SLU news

Plenty of milk with low use of antibiotics

Published: 26 November 2020

SLU and FAO have jointly published a new report on how a high dairy productivity can be achieved with a low use of antibiotics.

The report Tackling antimicrobial use and resistance in dairy cattle: Lessons learned in Sweden is launched in connection to World Antimicrobial Awareness Week and has been produced in cooperation with Swedish experts from the Swedish University of Agricultural Sciences (SLU), the Swedish Board of Agriculture, the National Veterinary Institute, the Swedish Veterinary Association, Växa Sverige, Gård- and Djurhälsan and the Ministry of Enterprise and Innovation.

Key factors for the Swedish success highlighted in the report are:

  • The long-term perspective of the work for good animal health and welfare; for example, Sweden banned 1986 the incorporation of antibiotics into feed.
  • The close cooperation between animal farmers, veterinarians, universities, authorities and ministries. The initiatives come from those who work with these challenges on a daily basis, which later are being developed into appropriate regulations. In many other countries, the approach is the opposite with "top-down" regulation for the use of antibiotics.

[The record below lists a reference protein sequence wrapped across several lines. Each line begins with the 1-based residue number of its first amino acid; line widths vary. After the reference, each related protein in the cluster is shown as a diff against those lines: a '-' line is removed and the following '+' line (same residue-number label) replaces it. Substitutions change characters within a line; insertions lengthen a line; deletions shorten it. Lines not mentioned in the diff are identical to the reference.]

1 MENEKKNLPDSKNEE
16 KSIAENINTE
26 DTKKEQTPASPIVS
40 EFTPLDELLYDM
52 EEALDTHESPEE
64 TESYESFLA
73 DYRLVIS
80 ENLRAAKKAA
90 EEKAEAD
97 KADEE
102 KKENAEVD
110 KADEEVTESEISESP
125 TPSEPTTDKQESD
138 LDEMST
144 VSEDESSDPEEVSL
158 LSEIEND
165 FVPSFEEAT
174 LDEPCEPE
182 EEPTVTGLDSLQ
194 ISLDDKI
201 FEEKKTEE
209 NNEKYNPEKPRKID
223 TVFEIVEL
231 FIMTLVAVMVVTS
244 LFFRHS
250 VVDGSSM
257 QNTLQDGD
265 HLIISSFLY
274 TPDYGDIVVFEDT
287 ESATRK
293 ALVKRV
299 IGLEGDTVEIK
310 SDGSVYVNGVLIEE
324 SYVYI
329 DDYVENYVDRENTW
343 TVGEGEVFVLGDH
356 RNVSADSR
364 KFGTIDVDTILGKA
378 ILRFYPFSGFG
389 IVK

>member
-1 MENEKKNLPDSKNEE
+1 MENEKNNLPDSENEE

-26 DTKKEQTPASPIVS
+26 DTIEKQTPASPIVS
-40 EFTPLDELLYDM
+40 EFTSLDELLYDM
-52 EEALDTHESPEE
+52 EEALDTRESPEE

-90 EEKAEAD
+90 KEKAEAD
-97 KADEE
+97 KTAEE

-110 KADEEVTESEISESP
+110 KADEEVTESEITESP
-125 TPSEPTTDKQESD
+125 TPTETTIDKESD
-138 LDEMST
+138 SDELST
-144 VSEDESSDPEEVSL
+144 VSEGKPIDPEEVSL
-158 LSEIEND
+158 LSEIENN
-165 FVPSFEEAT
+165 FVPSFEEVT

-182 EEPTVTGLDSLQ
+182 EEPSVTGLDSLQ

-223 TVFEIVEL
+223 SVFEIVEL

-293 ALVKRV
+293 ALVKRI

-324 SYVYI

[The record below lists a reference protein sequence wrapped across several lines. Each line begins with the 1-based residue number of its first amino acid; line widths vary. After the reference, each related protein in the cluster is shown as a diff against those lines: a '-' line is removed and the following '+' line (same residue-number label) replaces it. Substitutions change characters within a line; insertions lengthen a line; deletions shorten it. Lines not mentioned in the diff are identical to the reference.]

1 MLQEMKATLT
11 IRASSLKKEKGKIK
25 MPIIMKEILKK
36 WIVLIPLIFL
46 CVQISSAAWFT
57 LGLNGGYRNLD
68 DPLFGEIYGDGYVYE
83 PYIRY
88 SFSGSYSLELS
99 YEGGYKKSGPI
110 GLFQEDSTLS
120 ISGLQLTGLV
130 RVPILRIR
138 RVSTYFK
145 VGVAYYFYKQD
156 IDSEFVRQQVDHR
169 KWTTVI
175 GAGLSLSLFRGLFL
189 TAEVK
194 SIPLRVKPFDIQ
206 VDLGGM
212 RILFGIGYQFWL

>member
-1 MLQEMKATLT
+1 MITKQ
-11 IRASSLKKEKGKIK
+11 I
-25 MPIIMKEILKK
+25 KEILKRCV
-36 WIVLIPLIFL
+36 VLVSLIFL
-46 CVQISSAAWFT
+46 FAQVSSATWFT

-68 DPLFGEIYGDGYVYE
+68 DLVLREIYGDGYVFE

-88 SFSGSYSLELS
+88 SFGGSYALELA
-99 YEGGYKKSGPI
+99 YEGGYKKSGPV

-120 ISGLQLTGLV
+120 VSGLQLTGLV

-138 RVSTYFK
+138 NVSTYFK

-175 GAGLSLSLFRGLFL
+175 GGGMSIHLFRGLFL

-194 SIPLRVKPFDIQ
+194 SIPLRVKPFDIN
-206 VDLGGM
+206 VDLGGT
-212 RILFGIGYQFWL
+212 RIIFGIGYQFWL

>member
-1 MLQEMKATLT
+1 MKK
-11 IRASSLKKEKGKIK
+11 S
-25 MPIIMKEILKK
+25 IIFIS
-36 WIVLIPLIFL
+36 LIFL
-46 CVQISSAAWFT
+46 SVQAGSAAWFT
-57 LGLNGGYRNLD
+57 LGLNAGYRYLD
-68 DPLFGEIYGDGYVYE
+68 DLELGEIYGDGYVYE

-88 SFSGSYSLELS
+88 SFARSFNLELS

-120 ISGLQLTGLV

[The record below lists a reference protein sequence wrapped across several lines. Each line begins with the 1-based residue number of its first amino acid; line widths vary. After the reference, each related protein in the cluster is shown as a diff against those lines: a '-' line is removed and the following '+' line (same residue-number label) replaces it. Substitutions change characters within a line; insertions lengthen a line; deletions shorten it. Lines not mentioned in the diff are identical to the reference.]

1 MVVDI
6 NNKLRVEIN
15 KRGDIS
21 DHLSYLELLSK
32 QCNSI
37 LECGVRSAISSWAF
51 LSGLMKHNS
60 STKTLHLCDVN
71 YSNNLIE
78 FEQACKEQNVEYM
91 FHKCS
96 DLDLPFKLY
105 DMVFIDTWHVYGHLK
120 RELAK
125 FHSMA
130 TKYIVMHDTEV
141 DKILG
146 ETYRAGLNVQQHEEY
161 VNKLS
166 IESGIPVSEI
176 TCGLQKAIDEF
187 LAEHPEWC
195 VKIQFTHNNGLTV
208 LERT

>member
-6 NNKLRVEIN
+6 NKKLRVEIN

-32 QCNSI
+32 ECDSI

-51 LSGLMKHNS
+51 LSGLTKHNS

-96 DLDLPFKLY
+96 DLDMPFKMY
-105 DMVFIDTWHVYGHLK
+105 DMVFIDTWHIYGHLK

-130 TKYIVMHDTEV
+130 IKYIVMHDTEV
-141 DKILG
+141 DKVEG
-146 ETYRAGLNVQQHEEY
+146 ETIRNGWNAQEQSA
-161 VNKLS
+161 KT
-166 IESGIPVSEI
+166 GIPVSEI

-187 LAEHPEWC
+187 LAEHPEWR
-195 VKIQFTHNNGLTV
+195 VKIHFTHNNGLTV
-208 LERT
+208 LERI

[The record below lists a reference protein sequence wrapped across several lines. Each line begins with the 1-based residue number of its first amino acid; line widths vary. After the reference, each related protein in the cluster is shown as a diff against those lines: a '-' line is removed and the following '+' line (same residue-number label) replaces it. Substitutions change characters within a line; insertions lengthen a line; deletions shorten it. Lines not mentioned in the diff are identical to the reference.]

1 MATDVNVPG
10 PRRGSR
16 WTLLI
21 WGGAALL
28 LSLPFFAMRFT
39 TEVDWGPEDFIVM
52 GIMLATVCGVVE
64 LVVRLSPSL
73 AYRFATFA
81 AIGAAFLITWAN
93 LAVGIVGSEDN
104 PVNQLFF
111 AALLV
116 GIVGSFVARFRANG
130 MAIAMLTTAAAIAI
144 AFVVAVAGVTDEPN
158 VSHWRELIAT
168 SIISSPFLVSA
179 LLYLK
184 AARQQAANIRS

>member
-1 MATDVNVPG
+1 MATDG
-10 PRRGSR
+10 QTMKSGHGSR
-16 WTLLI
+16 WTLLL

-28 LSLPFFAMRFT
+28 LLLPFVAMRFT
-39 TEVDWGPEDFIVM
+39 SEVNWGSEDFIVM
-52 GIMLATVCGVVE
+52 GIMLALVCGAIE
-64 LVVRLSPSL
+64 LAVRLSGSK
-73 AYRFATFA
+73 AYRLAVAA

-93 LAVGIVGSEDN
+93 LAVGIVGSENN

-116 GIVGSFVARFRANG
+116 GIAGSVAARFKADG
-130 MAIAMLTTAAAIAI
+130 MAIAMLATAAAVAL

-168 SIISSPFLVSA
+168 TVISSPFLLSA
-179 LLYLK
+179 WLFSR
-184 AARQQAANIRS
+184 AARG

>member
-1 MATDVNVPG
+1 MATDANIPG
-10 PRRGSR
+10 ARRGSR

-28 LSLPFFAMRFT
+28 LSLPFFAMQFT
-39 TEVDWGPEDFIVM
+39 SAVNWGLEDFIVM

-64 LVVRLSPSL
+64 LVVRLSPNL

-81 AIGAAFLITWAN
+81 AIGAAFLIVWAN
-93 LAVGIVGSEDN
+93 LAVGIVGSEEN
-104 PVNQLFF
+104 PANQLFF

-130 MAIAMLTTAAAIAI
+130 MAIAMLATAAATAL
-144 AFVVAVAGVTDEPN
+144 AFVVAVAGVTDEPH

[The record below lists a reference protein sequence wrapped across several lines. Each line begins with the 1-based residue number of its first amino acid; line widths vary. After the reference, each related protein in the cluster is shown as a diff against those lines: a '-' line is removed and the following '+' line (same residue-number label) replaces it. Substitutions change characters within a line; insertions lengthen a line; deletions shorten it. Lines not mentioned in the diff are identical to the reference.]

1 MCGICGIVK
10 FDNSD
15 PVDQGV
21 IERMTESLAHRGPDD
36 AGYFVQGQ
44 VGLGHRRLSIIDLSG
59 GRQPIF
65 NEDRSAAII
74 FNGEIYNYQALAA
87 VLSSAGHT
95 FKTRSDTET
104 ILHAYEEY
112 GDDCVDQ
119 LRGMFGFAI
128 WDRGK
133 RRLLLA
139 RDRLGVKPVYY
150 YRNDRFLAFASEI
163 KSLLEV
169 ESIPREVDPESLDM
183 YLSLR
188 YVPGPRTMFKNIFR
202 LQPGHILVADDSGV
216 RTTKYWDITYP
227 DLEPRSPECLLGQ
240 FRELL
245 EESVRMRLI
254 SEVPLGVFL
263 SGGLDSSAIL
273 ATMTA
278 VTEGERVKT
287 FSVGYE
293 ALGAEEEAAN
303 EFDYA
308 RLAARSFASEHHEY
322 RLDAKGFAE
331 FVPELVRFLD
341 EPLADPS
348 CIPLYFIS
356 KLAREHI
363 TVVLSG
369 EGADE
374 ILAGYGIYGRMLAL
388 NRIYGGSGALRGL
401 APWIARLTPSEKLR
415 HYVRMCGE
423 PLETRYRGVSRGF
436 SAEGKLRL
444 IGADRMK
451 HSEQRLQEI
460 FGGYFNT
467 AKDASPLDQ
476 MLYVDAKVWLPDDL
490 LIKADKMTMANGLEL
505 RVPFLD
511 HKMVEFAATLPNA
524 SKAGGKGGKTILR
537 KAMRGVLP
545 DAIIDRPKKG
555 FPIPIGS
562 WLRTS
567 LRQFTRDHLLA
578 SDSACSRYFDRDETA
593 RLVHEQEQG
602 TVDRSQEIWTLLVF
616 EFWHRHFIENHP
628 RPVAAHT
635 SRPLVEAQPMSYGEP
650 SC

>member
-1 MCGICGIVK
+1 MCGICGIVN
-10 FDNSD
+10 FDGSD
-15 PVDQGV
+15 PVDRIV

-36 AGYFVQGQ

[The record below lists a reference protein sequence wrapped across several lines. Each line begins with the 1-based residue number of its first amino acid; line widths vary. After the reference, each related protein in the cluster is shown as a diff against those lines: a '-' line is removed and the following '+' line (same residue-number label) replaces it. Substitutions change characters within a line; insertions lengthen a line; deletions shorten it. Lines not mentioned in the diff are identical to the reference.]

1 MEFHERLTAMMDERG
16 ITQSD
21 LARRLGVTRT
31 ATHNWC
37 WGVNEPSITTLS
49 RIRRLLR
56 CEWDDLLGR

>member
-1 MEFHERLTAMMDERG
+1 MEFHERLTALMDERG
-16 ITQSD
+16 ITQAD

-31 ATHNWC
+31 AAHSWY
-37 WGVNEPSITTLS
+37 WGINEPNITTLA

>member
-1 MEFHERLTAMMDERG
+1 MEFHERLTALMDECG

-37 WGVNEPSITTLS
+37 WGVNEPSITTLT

• Our focus on good animal welfare and disease prevention measures (without antibiotics). These measures significantly reduce the need for antibiotics. In many countries, substandard animal husbandry is masked by a routine administration of significant amounts of antibiotics to prevent diseases, which is a major risk factor for increased antibiotic resistance.

As the FAO now high-lights the Swedish success factors, governments, authorities and producers around the world can share our experiences and be inspired to keep their animals healthy without antibiotics, and Sweden has thus made a significant international effort to combat antibiotic resistance among animals and humans.

The report can be downloaded here: FAO. 2020. Tackling antimicrobial use and resistance in dairy cattle: Lessons learned in Sweden. Rome.